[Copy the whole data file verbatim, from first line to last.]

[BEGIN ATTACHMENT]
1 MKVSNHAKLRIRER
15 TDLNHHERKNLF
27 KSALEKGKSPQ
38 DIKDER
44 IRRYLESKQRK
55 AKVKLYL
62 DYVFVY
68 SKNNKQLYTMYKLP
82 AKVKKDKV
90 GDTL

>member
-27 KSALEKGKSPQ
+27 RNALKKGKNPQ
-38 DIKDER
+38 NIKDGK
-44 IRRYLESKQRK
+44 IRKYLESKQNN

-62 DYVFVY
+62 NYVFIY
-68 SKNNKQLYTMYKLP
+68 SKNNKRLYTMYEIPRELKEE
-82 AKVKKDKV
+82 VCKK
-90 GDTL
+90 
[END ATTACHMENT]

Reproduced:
1 MKVSNHAKLRIRER
15 TDLNHHERKNLF
27 KSALEKGKSPQ
38 DIKDER
44 IRRYLESKQRK
55 AKVKLYL
62 DYVFVY
68 SKNNKQLYTMYKLP
82 AKVKKDKV
90 GDTL

>member
-27 KSALEKGKSPQ
+27 RNALKKGKNPQ
-38 DIKDER
+38 NIKDGK
-44 IRRYLESKQRK
+44 IRKYLESKQNN

-62 DYVFVY
+62 NYVFIY
-68 SKNNKQLYTMYKLP
+68 SKNNKRLYTMYEIPRELKEE
-82 AKVKKDKV
+82 VCKK
-90 GDTL
+90 